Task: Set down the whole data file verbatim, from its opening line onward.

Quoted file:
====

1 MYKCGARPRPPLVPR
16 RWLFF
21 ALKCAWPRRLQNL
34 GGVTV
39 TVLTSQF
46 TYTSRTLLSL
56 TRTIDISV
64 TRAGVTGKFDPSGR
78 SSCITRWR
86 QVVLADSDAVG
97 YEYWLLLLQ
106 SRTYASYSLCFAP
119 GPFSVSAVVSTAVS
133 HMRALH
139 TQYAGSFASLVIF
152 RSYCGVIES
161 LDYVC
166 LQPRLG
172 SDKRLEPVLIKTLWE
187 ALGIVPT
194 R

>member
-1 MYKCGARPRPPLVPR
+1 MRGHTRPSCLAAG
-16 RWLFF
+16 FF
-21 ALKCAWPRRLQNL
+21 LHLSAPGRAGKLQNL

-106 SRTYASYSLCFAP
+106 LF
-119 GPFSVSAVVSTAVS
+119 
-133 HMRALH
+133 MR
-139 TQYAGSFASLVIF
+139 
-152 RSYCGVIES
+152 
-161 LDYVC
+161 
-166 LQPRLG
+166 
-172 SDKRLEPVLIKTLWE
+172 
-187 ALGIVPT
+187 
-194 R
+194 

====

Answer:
1 MYKCGARPRPPLVPR
16 RWLFF
21 ALKCAWPRRLQNL
34 GGVTV
39 TVLTSQF
46 TYTSRTLLSL
56 TRTIDISV
64 TRAGVTGKFDPSGR
78 SSCITRWR
86 QVVLADSDAVG
97 YEYWLLLLQ
106 SRTYASYSLCFAP
119 GPFSVSAVVSTAVS
133 HMRALH
139 TQYAGSFASLVIF
152 RSYCGVIES
161 LDYVC
166 LQPRLG
172 SDKRLEPVLIKTLWE
187 ALGIVPT
194 R

>member
-1 MYKCGARPRPPLVPR
+1 MRGHTRPSCLAAG
-16 RWLFF
+16 FF
-21 ALKCAWPRRLQNL
+21 LHLSAPGRAGKLQNL

-106 SRTYASYSLCFAP
+106 LF
-119 GPFSVSAVVSTAVS
+119 
-133 HMRALH
+133 MR
-139 TQYAGSFASLVIF
+139 
-152 RSYCGVIES
+152 
-161 LDYVC
+161 
-166 LQPRLG
+166 
-172 SDKRLEPVLIKTLWE
+172 
-187 ALGIVPT
+187 
-194 R
+194 